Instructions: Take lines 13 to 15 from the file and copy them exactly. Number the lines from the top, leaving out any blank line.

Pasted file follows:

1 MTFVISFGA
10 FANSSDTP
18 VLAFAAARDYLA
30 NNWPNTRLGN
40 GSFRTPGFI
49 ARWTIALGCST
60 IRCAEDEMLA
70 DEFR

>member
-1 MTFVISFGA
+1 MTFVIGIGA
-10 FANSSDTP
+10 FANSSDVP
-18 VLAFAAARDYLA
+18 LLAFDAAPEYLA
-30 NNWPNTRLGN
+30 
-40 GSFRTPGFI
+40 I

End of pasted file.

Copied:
+10 FANSSDVP
-18 VLAFAAARDYLA
+18 LLAFDAAPEYLA